Daycare operator sentenced to 20 months in jail over 2017 death of toddler Baby Mac

Baby Mac was 16 months old when he was believed to have choked on an electrical cord while at the Olive Branch daycare in East Vancouver. (Shelley Sheppard - image credit)
Baby Mac was 16 months old when he was believed to have choked on an electrical cord while at the Olive Branch daycare in East Vancouver. (Shelley Sheppard - image credit)

A Vancouver daycare operator has been sentenced to 20 months in jail and 12 months probation for failing to provide the necessaries of life for nine children — including Baby Mac, the toddler who died in 2017 while under Susy Yasmine Saad's care.

Macallan Wayne Saini, known as Baby Mac, was 16 months old when he died at Saad's unlicensed and unregistered Olive Branch daycare.

There is a publication ban on the names of the other children involved in the case.

A lawsuit filed in 2018 by Baby Mac's mother against Saad and Vancouver Coastal Health says the toddler was believed to have died when he was left unattended and choked on an electrical cord on Jan. 18, 2017.

B.C. Supreme Court heard on Wednesday that a set of string lights was dangling over one of three playpens Saad had set up in a third-floor napping room.

Justice Catherine Wedge said, according to interviews with police, Saad had left Baby Mac unattended in the playpen closest to the string lights for over an hour after putting him down to sleep.

Saad was charged in 2020 after a lengthy police investigation and pleaded guilty last April.

Wedge said Saad deliberately deceived the parents who entrusted their children to her care and executed an elaborate scheme to get around B.C. child-care legislation to make more money at her daycare.

Saad was handcuffed by a sheriff before being led out of the courtroom after sentencing.

John Sheppard
John Sheppard

Under B.C.'s Community Care and Assisted Living Act, unlicensed child-care operators are only allowed to care for two children at a time and can be fined up to $10,000 a day for violations.

Olive Branch daycare closed following the death of Baby Mac.

Baby Mac's parents, Shelley Sheppard and Chris Saini, attended Wednesday's sentencing hearing, and Sheppard struggled to hold back her emotions as Wedge described what had happened to her son.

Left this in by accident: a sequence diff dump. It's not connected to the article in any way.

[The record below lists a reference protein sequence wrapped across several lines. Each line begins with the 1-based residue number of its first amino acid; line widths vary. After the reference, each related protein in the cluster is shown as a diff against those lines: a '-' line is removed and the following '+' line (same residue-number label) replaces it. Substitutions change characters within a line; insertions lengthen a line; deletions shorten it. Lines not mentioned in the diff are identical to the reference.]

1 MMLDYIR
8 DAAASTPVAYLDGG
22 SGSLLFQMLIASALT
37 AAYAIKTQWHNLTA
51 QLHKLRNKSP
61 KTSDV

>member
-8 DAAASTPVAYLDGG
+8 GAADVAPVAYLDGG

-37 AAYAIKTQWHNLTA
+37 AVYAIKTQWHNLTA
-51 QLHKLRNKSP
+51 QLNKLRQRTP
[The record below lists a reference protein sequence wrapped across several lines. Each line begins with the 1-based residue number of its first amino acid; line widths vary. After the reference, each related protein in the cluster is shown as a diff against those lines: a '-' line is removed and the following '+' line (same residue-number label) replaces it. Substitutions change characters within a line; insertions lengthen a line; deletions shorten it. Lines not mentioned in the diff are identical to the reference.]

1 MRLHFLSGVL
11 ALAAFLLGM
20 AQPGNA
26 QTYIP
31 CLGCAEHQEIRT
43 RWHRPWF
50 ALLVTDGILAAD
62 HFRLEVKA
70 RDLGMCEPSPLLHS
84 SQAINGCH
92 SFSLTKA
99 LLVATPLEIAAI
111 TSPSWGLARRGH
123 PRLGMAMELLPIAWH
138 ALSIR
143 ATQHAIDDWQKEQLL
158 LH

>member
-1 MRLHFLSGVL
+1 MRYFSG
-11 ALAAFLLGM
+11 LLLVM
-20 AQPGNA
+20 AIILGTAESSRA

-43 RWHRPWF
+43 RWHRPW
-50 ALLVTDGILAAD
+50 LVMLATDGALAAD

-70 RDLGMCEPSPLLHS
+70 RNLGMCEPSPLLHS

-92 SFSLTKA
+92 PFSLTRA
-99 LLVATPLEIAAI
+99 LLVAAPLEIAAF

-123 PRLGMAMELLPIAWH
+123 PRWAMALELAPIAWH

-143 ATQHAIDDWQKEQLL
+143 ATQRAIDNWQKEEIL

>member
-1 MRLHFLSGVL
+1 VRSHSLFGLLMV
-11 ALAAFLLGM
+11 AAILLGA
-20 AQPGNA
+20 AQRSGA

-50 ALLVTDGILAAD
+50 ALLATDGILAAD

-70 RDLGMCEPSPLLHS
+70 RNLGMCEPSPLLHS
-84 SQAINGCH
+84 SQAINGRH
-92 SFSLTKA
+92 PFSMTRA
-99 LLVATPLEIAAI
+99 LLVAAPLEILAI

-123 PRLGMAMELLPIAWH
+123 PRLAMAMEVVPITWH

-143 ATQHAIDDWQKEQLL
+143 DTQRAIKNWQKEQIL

Sheppard and Saini previously told CBC News how Macallan would fill a room with joy and curiosity. They shared a written statement Monday afternoon, describing the process as excruciatingly long and thanking first responders, Vancouver police, Crown attorneys, victims services and everyone who worked on the case.

"No punishment will ever bring our sweet boy back to us," it said. "We feel this sentence falls years short ... Knowing that the law has to operate within its abilities, we are disgusted by the options of justice available."

The parents said they regret that Mac will never score a goal in soccer, have a sleepover with friends, learn to clean a fish or experience the thrill of a first kiss.

"This makes us sad beyond words," they said. "We love, cherish and miss our sweet and loving boy Mac every day."

Josh Grant/CBC
Josh Grant/CBC

Longtime childcare advocate Sharon Gregson said Monday there is no sentence that would do Mac, or his family,  justice.

"There couldn't be a punishment that is adequate enough for what's happened to Baby Mac," she told On The Coast host Gloria Macarenko.

"It's a signal to our politicians and to all of us that we have to do better for children, we have to have a better childcare system."

Gregson, who has campaigned for $10-a-day daycare, acknowledged that hundreds more childcare spaces have opened up over the past five years, but said there's still a long way to go to ensure families have access to safe, affordable care when they require it.